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Towards the true, real-time price of crypto tokens


I've recently been looking into the feasability of a small API to continuously aggregate the prices of symbols accross multiple crypto exchanges. I often find myself trading on lower liquidity exchanges to profit from wider spreads, but that brings the challenge of knowing what is the "true" price of the symbol I'm trading.

Public aggregator services usually have strict rate-limiting, and even when paying for a premium service latencies are sub-optimal. For example, CoinGecko claims a 5 second latency for its highest priced tier.

Read on to explore the feasability of collecting real-time data in order to provide an aggregated true price!

The notebook used to generate the graphs in this post can be interactively explored here.

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Data collection

This experiment uses CCXT and its watch_ticker websocket endpoint to stream the last price. The frequency of updates depends on the exchange itself. In a subsequent post, I'll dig into using the mid price from the order book streams as an aggregate price.

The data was collected over 2 days on 5 symbols: AAVE/USDT, BTC/USDT, COMP/USDT, CRV/USDT and ETH/USDT. These symbols were picked semi-arbitrarily (ETH, BTC and 3 smaller-cap tokens). You can download the input data here.

Initial analysis

The initial analysis was meant to identify zones of relevant information. E.g. high activity, or specific exchange behavior, throughout the dataset's duration.

For this overview purpose, the last price per symbol per exchange is downsampled to 5 minute intervals. Here is BTC/USDT as an example:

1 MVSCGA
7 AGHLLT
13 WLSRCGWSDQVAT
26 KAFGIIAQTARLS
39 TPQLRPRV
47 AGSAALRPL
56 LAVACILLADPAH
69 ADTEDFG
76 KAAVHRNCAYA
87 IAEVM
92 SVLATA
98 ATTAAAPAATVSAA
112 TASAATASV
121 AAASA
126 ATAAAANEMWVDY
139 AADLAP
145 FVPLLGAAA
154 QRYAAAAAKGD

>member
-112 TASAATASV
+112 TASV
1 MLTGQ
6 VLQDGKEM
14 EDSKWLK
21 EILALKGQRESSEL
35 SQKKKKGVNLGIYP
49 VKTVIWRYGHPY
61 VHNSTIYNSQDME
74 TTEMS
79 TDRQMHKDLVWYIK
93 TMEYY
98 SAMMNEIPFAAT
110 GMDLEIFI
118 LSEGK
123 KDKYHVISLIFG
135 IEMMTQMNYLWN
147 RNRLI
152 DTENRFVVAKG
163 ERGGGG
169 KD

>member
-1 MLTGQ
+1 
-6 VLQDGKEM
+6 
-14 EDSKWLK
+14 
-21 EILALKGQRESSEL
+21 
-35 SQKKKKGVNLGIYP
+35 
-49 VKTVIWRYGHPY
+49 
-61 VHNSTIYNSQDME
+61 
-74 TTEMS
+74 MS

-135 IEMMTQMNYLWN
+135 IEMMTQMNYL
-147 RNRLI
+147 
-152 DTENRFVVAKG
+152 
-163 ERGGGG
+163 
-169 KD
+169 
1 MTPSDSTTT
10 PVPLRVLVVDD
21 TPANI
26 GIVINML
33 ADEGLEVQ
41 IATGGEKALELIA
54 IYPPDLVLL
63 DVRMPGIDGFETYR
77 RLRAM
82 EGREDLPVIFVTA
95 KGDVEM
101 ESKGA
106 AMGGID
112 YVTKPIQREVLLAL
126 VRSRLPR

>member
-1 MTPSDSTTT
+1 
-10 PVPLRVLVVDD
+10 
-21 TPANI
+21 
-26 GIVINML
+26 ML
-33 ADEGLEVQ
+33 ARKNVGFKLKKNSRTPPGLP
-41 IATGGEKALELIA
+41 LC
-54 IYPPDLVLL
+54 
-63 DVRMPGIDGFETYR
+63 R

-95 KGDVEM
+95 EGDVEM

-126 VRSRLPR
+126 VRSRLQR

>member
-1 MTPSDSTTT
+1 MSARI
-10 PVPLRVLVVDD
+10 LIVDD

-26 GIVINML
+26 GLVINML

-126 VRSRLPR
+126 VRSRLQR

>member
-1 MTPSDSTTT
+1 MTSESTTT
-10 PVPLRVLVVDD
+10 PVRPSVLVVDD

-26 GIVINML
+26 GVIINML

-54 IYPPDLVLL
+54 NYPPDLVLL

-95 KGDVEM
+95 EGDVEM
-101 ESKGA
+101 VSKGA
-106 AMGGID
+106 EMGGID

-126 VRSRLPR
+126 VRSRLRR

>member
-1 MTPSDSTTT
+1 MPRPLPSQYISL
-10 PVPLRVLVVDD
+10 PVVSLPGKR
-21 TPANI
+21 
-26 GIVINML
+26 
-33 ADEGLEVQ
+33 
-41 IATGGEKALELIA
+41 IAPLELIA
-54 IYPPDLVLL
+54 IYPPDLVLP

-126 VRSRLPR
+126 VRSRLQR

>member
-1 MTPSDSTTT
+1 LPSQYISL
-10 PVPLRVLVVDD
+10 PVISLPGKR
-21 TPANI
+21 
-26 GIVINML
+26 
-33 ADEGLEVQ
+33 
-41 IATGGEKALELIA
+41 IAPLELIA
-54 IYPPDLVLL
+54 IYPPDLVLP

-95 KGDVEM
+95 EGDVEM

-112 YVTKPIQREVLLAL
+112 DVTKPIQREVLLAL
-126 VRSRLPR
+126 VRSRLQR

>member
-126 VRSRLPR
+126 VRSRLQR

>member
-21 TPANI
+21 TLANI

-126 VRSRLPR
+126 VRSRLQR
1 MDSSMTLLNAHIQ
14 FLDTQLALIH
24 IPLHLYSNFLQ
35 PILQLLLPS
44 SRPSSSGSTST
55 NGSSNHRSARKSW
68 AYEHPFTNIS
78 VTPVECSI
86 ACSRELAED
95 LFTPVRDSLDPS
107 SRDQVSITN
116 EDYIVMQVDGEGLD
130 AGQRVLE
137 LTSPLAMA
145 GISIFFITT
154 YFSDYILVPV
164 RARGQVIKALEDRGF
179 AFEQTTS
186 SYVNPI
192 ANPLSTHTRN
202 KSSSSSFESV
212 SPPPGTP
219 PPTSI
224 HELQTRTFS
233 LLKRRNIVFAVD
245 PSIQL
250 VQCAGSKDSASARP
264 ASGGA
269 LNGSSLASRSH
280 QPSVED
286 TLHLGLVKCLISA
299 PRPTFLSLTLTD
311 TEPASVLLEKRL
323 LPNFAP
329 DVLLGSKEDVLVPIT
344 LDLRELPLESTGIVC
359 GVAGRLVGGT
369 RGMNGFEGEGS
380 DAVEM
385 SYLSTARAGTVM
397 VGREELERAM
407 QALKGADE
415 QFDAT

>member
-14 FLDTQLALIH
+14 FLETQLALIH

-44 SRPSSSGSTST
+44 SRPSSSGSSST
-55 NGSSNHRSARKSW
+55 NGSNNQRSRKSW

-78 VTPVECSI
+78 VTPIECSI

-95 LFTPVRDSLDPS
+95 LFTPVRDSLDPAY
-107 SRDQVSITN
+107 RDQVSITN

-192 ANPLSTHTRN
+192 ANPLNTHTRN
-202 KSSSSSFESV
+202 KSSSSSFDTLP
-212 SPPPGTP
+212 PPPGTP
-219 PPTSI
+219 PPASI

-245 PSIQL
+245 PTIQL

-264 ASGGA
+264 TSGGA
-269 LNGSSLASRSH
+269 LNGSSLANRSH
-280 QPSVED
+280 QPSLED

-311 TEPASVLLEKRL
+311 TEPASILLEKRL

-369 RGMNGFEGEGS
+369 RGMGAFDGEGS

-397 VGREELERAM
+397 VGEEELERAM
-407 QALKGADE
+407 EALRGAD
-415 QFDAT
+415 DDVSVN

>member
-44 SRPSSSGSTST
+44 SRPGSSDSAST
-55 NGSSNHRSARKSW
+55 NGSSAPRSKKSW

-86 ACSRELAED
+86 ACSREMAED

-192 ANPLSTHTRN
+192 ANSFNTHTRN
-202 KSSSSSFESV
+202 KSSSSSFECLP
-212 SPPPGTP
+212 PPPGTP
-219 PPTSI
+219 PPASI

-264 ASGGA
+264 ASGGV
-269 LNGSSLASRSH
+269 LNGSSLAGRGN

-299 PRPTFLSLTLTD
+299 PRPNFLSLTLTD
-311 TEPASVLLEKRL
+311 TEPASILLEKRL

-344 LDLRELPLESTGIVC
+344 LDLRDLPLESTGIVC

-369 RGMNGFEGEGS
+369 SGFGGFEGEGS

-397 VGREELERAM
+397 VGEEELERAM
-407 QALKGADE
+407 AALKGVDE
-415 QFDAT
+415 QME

BTC/USDT last price accross 5 exchanges over 2 days

BTC/USDT last price accross 5 exchanges over 2 days. Downsampled to 5 minutes intervals.

You can interactively explore these graphs here


(1) Latency varies by exchange, DB insertion could use some optimization

Latency depends heavily on the physical distance to the exchange's servers. I anticipated North American exchanges to be quicker (Kraken, Coinbase &, as the script was running on my local network here in eastern Canada. As a tooling experiment, I measured 2 latencies:

  1. the latency between the timestamp provided by the server and when the script received the websocket message
  2. the latency between the message reception and the insertion timestamp in a TimescaleDB database

1. Exchange latency

The first latency checks the reliability of each exchanges at delivering updates, and the floor network latency. There isn't much that can be done here to improve the performance. However, including the latency in an eventual true mid/last price might be beneficial.

Fetch latency by connector

The latency between exchange-stamped timestamp and the timestamp at which the message was received.

One interesting experiment would be to compare websocket message timestamps with historical data timestamps. Are the websocket timestamps delayed versus what exchanges store as historical data?

For example, Bitmart and Kraken show that the exchange latency is at a median of 1ms. I find it highly unlikely to receive messages on my local network with such ridiculously low latency.

2. Database insertion latency

The second latency is an experiment on the floor latency to expect between end-client and an eventual API that serves this data.